WSUS is running in your infrastructure for many years, and is doing a pretty good job at patching your clients and your servers, but now has come to a point where you need to migrate it to a new box. This usually happens when the OS is at the end of life support (EOL) or the hardware has reached the warranty limit. Another reason why migrate and not start with a new installation is so you don’t have to download from Microsoft the required updates and approve them all over again. I don’t know about you, but approving hundred of updates is not something I will do for a second time. In either case, the service needs to be migrated with minimal downtime and not to much headache.
To simulate this, I installed one WSUS service on a 2003 server, and this one is the WSUS that is patching the infrastructure right from the beginning. I named it WSUS-OLD for the sake of the example and for you to better follow the migration procedure. If your WSUS is not running on a 2003 server, no problem, this works with every OS version you might have. The second WSUS server will run on a 2012 R2 server and this will replace the old WSUS. I’m going to name the new server WSUS-NEW, again, for the sake of the example. Both of them are installed with a local database, but in case yours are configured with a remote SQL, don’t worry, it works either way the same. You can have your old WSUS with a local database and the new WSUS with a remote SQL server or vice versa.
[notice]If there is a firewall between the two WSUS servers you will need to open the proper port (80, 8530 or 443) in order for them to be able to communicate. [/notice]
Start connecting to save and download upstream server information.
At the end of the configuration wizard choose to begin the initial synchronization then click Finish. Be patient, it will take a while.
Once the synchronization is done your two WSUS servers should look almost the same.They should have the same computer groups, approved updates, downloaded updates, etc.
One thing they are not synchronizing are the configuration options, and unfortunately these configurations will need to be done manually. Don’t worry, it’s a two minute job, but before you can do that the new WSUS server needs to be set in an autonomous mode. Go to Options > Update Source and Proxy server and un-check the box This server is a replica of the upstream server then click the radio button Synchronize from Microsoft Update.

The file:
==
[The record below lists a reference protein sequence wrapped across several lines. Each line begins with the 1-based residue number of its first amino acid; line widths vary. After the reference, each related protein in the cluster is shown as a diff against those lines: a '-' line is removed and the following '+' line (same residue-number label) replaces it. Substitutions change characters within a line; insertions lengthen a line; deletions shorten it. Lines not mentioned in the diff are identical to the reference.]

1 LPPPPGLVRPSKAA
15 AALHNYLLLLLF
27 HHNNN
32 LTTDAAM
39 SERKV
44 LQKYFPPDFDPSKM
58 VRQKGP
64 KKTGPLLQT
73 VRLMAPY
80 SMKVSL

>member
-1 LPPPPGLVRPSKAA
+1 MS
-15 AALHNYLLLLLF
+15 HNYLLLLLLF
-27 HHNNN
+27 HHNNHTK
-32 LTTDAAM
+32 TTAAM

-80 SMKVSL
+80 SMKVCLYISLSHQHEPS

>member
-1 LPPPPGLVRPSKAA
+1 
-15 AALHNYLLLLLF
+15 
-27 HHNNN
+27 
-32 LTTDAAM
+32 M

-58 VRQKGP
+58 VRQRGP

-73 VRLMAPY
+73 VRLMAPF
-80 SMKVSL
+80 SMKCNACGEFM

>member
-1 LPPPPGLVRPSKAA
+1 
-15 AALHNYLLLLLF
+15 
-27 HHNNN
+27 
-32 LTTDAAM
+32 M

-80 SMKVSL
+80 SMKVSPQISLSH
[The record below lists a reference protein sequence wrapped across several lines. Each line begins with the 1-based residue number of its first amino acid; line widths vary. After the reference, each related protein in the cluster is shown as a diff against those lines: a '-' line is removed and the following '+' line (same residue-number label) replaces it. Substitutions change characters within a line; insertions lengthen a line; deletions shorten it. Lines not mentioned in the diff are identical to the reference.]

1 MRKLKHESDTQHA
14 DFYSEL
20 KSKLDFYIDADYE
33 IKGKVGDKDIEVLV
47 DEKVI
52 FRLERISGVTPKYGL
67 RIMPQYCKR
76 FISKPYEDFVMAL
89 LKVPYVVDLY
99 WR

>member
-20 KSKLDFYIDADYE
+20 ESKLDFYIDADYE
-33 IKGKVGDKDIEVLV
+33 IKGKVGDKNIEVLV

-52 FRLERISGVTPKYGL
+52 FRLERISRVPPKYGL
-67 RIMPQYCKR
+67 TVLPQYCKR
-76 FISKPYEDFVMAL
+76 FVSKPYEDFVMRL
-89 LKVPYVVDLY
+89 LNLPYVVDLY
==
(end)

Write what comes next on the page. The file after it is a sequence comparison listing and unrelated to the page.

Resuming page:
Now you can go ahead and match the rest of the options with the old WSUS server, like Products and Classifications, Update Files and Languages, computers assignment, E-Mail Notifications.
Once the options between the two servers match, the last step is to modify your group policy in order to point your clients to the new WSUS server. Open your GPO or GPOs and change the server name from the Specify intranet Microsoft update service location policy.
After a few hours, clients should appear in the WSUS console at the exact same patch level they were on the old WSUS server. If you want to force the process on one or two of the clients just to see if it actually works do a gpupdate /force to get the new policy then type wuauclt /detectnow and wuauclt /reportnow to force checking for updates and to report to WSUS. Wait a few days, and if everything is working fine you can go ahead and decommission the old box. And that’s it !
Migrating WSUS to a new server is not a difficult process and it can be done with minimal downtime. The hard part is to wait for all the clients to get the new policy and register themselves with the new WSUS server. Everything after that is the same as it was before, approve/decline updates and patch the systems in your environment.
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